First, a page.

(5) Simon
Okay, moving onto other Firefly names — I haven’t watched it, but I know it’s got some pretty rabid fans, so I’m not surprised Krista’s hubby has latched onto one of the characters as inspiration for a baby’s name. One that I thought would work is Simon, as in character Simon Tam. It doesn’t have the potentially problematic Mal beginning, and he’s a main character as far as I can tell, so the connection to the show should be pretty solid for her husband. As for Saints, there’s Simon Peter and St. Simon Stock (of the brown scapular) and others.

(6) Montford nn Monty
Monty’s a good character in Firefly — friend of Mal’s — which made me think of the name Montford, which I have as an entry in my Marian names book for this reason:

Montford is the surname of St. Louis de Montfort, whose first name is also included in this volume, by virtue of his deep devotion to Our Lady and his classic Marian works True Devotion to Mary, The Secret of Mary, and The Secret of the Rosary. One of my blog readers recently suggested Montfort as a first name with the nickname Monty, which I thought was brilliant.”

Maybe Montfort with the nickname Monty is just the kind of name Krista’s hubby might go for?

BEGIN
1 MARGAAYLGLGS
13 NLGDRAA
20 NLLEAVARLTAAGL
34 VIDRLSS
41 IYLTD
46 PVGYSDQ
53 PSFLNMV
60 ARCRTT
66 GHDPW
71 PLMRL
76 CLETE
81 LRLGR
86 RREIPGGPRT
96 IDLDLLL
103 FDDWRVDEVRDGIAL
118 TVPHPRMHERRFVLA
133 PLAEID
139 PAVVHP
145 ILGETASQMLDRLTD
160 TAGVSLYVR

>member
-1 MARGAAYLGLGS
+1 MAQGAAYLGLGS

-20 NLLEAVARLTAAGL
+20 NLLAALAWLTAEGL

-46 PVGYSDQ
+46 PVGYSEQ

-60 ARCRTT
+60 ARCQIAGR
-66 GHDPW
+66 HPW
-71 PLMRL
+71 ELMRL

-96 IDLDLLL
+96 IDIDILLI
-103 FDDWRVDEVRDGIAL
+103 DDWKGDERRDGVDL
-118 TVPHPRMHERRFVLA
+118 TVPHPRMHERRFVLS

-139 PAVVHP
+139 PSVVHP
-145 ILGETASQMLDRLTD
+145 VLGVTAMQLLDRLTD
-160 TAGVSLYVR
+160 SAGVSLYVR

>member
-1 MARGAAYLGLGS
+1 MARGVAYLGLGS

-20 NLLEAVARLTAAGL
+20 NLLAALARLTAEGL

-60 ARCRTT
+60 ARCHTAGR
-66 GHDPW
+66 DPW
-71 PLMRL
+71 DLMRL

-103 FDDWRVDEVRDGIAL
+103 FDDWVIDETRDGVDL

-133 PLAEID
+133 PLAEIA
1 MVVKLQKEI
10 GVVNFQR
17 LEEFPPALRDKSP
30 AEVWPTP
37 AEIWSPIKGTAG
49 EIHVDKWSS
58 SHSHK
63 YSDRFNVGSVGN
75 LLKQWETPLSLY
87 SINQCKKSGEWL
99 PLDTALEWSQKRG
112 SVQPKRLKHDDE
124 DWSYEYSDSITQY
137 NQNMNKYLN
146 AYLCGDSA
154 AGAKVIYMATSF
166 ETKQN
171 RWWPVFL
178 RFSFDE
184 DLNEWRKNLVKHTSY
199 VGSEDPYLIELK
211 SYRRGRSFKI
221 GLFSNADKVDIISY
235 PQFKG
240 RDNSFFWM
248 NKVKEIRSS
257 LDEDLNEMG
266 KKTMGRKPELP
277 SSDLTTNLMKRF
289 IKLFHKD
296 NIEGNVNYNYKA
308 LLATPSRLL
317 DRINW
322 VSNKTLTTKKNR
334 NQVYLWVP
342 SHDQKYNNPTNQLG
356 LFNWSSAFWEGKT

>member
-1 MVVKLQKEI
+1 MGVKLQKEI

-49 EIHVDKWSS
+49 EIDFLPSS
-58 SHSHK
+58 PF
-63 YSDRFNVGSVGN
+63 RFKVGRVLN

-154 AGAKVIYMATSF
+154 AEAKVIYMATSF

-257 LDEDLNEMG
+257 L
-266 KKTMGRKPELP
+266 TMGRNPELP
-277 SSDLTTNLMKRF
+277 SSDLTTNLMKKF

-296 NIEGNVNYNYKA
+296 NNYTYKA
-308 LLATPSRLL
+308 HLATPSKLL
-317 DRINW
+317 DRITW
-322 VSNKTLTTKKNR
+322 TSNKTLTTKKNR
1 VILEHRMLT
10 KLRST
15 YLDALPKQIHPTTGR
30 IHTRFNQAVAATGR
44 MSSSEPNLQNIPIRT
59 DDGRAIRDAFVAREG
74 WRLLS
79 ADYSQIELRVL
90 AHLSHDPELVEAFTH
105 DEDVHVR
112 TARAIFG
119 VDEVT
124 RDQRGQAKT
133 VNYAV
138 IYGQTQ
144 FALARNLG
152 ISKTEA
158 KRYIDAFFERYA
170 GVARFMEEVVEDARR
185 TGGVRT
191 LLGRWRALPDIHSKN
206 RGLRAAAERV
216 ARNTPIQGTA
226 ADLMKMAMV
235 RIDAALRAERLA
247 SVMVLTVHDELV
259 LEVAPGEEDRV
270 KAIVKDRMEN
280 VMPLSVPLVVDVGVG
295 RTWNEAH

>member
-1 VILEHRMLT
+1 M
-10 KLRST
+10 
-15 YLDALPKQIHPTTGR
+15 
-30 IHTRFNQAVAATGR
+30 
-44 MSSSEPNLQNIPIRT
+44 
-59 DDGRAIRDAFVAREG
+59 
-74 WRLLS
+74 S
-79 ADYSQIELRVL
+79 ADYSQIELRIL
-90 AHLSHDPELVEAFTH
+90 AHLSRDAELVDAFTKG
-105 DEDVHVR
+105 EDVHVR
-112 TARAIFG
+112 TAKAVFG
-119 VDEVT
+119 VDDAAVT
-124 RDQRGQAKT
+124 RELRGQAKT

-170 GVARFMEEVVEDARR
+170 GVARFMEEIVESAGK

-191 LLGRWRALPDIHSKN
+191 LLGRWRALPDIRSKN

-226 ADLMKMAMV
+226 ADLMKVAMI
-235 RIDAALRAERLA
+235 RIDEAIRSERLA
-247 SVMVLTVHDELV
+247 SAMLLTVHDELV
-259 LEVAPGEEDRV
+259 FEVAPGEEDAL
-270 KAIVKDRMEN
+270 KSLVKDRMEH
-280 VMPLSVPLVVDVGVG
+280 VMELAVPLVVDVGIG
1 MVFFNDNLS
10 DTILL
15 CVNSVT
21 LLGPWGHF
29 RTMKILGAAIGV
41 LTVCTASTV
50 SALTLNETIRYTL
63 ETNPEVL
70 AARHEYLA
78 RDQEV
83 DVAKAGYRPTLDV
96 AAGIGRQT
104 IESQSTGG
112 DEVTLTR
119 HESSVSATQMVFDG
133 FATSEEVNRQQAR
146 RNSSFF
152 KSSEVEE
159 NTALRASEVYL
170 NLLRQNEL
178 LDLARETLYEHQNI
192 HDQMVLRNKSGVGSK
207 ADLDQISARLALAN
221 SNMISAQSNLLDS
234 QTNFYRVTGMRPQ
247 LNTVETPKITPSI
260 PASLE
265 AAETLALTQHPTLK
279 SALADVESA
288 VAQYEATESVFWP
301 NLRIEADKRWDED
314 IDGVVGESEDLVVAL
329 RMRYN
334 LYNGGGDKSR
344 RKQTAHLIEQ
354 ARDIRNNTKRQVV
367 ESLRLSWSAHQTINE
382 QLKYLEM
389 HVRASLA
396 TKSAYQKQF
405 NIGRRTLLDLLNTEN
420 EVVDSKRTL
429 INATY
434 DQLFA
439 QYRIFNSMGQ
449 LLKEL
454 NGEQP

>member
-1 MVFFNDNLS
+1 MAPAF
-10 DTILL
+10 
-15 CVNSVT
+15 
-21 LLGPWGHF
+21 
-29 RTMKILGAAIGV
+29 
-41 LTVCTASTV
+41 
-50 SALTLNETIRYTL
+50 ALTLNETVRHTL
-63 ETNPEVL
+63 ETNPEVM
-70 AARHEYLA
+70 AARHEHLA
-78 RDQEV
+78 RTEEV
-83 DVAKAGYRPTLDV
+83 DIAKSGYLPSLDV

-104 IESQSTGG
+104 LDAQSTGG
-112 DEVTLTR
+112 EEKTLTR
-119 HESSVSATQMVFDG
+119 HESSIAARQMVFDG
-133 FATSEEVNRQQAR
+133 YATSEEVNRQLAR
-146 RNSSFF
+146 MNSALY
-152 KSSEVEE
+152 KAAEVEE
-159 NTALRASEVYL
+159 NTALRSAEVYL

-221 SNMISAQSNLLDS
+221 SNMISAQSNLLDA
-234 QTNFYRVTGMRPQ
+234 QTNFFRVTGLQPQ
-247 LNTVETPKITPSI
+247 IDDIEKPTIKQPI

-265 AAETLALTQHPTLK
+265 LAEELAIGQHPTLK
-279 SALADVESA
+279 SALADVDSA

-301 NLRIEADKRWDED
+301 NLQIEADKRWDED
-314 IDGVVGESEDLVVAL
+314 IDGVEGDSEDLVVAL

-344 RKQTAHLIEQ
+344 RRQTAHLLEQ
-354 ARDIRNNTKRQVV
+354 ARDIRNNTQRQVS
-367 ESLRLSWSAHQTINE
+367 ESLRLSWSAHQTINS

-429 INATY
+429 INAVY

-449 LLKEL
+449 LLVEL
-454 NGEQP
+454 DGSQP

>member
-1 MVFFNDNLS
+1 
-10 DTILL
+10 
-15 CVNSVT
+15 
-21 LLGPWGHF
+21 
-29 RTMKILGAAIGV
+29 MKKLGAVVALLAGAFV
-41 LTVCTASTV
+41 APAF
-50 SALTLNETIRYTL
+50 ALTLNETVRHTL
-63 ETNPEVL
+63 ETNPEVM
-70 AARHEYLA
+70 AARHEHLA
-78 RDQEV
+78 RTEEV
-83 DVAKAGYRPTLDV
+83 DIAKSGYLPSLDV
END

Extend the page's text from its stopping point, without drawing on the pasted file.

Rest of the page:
(7) Shepherd
Another Firefly character whose name caught my attention is Shepherd Book. If I understand correctly from reading his description on Wikipedia, Shepherd is actually his title (religious ties!) rather than his name, but the fact that he’s called Shepherd makes the name really connected to him. I did a spotlight post on the name Shepherd a while ago, in which I draw some pretty great connections to Jesus. I also did a consultation for a family who has a son named Shepherd, named for a few faith reasons. Could be a great option for this family! Shep is a really cute nickname.

(8) Francis nn Finn
Moving back to Star Wars, Finn has risen in popularity over the last few years, in good part because of the character of Finn in the new Star Wars movies. I’ve suggested it on the blog to a few families as a fresher, more unexpected nickname for the super Catholic name Francis — maybe something like would appeal to Krista and her husband? Her hubby might also appreciate that Renaissance scholar Francis Bacon was “best known for his promotion of the scientific method.”

(9) Cassian
My last suggestion for them is probably a bit more offbeat than the others, but I was kind of amazed that Cassian showed up in my Star Wars research — Cassian Andor was in the movie Rogue One, and was on the rebel side (the good guys), though I don’t think he was a huge character (I haven’t seen Rogue One yet). But Cassian is also the surname of St. John Cassian, so Cassian John would be an amazing nod to him! There are two families I know through the blog who have sons named Cassian: here and here. Cash is a great nickname too.